Heat sensors weren't used in fatal fire
At least one thermal camera on hand at Sofa Super Store
The Post and Courier
Sunday, July 29, 2007
At least one thermal camera on hand at Sofa Super Store
This is what what firefighters can see using a thermal imaging camera. The yellow and red areas indicate extreme heat. The gauge on the right indicates the temperature in degrees Fahrenheit. The devices can help firefighters search for hidden fires behind walls and ceilings and to locate downed firefighters.
While Charleston firefighters searched for hidden fire inside the Sofa Super Store last month, heat-sensing cameras that can see through walls and ceilings sat unused in city fire trucks, authorities said.
The Charleston Fire Department owns four thermal imaging cameras, and at least one was available at the scene of the June 18 blaze, Fire Chief Rusty Thomas said in an interview with The Post and Courier. He said he doesn't know why the devices weren't used that night.
It is unclear whether the cameras would have helped crews pinpoint the fire before it spun out of control and killed nine firefighters. But the devices, which cost $10,000 or more each, have become increasingly popular tools in the fire service for finding elusive blazes, spotting people trapped in burning buildings and other emergency tasks.
Thermal imaging cameras use infrared technology and a small video screen to help firefighters and rescue workers "see" through smoke, darkness, fog, dense vegetation and walls to find people and fire sources. The cameras weigh about five pounds each.
Charleston keeps a heat-sensing camera on each of its three ladder trucks so the captain on board will have one if needed, Thomas said. A spare thermal camera is on hand should one of the others stop working, he said.
"We keep them on the front seat of the ladder trucks, so that when they get off and he (the captain) needs the camera, it's right there," Thomas said.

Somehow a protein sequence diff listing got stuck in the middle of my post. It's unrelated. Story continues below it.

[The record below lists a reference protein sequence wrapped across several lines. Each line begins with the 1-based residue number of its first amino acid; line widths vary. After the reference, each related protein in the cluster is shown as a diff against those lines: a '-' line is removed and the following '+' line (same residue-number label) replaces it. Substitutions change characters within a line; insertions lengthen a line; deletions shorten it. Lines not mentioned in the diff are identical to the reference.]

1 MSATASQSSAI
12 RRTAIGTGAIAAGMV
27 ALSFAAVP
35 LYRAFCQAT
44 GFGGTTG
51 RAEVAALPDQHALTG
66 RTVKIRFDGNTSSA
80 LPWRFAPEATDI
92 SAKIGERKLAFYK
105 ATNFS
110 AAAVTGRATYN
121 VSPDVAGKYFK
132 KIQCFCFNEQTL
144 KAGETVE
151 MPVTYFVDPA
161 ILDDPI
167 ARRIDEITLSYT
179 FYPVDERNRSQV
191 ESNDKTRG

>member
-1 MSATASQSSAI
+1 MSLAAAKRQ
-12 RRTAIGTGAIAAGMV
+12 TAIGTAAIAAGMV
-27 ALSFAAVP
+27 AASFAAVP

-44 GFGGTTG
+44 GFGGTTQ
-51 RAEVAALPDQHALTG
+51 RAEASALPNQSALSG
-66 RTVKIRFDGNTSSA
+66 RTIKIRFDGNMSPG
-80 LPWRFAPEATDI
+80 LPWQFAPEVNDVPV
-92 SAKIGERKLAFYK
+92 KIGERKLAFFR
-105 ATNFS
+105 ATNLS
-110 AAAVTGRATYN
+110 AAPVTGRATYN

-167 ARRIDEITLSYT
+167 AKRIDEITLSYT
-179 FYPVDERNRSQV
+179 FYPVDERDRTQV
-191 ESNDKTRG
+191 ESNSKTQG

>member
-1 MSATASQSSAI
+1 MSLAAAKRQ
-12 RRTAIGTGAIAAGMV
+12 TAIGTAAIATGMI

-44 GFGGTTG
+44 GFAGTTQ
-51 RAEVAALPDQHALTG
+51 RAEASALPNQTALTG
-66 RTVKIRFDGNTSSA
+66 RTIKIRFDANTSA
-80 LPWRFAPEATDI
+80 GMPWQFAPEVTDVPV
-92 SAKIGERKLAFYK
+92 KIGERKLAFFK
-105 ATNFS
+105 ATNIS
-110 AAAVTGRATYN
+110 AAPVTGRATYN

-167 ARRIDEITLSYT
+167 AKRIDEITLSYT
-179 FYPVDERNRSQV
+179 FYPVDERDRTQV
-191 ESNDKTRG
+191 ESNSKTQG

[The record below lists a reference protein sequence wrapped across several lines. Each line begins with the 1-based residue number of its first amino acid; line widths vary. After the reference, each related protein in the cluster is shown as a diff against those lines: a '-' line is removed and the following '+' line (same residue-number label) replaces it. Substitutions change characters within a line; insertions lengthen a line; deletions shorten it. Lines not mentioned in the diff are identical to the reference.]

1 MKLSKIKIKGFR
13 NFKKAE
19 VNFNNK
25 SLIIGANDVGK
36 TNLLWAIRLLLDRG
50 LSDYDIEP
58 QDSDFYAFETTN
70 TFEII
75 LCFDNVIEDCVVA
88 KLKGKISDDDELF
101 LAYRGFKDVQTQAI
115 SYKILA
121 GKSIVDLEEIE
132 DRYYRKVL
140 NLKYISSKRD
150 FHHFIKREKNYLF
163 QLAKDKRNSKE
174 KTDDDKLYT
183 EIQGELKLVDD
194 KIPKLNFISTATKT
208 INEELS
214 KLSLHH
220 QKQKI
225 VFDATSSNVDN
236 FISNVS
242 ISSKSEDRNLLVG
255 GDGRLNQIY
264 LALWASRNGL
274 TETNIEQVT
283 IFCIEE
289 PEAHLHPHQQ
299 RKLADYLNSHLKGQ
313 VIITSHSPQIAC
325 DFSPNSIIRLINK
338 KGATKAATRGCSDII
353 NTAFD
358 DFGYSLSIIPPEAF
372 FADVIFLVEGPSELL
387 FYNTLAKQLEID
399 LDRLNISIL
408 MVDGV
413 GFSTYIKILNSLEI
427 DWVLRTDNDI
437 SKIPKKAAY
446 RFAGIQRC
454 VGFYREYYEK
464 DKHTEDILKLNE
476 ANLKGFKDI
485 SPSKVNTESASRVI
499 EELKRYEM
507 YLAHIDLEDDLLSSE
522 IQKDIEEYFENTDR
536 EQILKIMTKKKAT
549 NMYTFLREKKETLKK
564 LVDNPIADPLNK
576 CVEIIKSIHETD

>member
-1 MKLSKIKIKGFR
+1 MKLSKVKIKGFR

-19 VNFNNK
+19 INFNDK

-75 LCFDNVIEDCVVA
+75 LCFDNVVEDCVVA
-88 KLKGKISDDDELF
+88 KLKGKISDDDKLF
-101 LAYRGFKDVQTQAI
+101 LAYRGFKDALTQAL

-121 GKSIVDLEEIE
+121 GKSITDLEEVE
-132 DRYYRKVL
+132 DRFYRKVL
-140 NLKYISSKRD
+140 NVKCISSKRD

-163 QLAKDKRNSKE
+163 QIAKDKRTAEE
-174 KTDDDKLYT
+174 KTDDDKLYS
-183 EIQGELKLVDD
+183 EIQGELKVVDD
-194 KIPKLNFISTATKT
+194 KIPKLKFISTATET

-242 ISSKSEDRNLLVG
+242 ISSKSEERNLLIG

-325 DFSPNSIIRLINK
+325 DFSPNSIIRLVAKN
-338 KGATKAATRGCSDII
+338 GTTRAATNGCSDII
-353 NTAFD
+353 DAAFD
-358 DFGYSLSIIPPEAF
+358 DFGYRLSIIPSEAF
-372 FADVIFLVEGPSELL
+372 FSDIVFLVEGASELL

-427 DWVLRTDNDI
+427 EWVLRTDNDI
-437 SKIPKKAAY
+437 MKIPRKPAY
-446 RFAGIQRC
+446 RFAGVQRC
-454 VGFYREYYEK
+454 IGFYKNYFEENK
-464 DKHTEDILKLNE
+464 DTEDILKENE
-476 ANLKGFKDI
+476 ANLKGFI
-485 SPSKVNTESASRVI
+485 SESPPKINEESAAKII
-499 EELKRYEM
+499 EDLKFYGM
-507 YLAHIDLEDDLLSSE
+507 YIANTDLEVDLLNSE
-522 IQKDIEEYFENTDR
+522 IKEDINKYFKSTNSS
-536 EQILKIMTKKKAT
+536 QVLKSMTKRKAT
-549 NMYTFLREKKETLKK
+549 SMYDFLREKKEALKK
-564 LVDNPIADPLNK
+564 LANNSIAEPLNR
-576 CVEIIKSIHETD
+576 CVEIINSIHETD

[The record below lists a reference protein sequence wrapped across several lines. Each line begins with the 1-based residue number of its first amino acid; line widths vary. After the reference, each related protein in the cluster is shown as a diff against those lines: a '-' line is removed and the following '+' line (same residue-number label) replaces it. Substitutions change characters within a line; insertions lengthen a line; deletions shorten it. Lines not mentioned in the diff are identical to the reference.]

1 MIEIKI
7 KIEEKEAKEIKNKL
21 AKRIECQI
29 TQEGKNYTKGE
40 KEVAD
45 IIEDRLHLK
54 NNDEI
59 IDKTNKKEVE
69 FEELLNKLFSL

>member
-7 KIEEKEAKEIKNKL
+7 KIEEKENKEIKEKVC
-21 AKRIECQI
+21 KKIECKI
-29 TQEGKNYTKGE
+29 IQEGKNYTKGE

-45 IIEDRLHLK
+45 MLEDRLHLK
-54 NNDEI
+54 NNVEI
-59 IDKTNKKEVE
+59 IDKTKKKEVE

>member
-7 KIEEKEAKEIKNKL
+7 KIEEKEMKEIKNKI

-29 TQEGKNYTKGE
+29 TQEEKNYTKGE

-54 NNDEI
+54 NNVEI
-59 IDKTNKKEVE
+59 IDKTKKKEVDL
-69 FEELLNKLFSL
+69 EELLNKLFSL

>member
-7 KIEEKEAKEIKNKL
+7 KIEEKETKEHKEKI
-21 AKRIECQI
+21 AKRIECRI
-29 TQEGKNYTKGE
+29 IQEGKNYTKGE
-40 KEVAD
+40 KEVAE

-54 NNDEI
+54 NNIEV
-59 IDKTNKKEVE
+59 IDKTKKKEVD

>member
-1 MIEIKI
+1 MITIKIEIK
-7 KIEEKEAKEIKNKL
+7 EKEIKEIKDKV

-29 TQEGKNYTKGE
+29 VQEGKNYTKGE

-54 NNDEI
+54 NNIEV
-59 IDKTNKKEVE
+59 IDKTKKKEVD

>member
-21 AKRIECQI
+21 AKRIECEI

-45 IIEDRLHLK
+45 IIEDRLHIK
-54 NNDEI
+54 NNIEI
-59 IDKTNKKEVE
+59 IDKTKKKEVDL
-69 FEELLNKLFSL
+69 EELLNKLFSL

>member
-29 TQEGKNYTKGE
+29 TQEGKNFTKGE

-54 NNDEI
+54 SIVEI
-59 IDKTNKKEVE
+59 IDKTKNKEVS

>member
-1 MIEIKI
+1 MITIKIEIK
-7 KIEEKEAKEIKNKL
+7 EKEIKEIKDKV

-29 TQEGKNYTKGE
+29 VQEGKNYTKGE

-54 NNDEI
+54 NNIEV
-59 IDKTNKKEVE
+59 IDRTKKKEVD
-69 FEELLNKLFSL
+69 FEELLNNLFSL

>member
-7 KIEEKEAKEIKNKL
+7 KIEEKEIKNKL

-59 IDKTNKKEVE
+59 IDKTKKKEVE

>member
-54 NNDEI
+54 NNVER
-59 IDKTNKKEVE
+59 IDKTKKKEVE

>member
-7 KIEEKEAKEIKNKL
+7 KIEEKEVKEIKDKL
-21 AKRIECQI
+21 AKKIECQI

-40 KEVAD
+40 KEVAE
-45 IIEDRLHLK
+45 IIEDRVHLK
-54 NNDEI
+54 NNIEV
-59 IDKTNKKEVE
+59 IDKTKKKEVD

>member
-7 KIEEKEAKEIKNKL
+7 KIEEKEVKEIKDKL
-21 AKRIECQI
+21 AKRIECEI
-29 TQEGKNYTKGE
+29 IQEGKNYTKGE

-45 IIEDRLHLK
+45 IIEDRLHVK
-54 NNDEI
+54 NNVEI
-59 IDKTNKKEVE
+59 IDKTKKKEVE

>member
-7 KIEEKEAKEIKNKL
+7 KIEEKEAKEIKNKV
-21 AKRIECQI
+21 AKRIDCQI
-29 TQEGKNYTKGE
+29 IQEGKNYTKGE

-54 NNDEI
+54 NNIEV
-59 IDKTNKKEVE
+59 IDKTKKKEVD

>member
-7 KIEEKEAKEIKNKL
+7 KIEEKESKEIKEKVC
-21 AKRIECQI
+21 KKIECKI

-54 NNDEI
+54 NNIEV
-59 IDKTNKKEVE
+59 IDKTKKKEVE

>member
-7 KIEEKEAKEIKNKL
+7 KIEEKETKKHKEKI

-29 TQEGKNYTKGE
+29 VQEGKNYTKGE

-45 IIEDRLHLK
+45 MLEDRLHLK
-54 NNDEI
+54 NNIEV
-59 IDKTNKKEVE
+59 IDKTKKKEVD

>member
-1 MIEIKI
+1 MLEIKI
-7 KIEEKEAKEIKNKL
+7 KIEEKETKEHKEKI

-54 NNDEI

One thermal imager was aboard a ladder truck that arrived at the store early on. Another ladder truck arrived later, but the fire was apparently well under way at that point, city officials said.
Thomas said fire crews did not take any cameras into Sofa Super Store that night. "I don't know why," he said.
Federal firefighter fatality reports routinely urge fire departments to use thermal imaging cameras to locate hidden fire and super-heated gases that can spontaneously ignite a room's flammable contents and trigger a flashover.
The Sofa Super Store building had a steel truss roof, a structure widely reviled in firefighting circles. The design's open-air cavities provide concealed spaces where fire can linger and grow undetected while the truss weakens to the point of collapse. Fire safety experts recommend that firefighters take extra precautions at fires involving steel trusses, such as inspecting concealed spaces before going into a building or using thermal imaging cameras to quickly to determine where the fire is.
Assistant Fire Chief Larry Garvin, one of the department's first commanders on the scene of the Sofa Super Store blaze, has said that he and other firefighters entered the building looking for fire. At the time, they thought the showroom was safe because they saw nothing except "a little smoke in the back ceiling tiles," he said.
Garvin said he made the decision to send firefighters inside in order to get a better angle on fighting the fire.
Some 16 firefighters were inside the store when the building exploded in fire several minutes later, sending a ball of flame roaring through the showroom. Nine didn't make it out.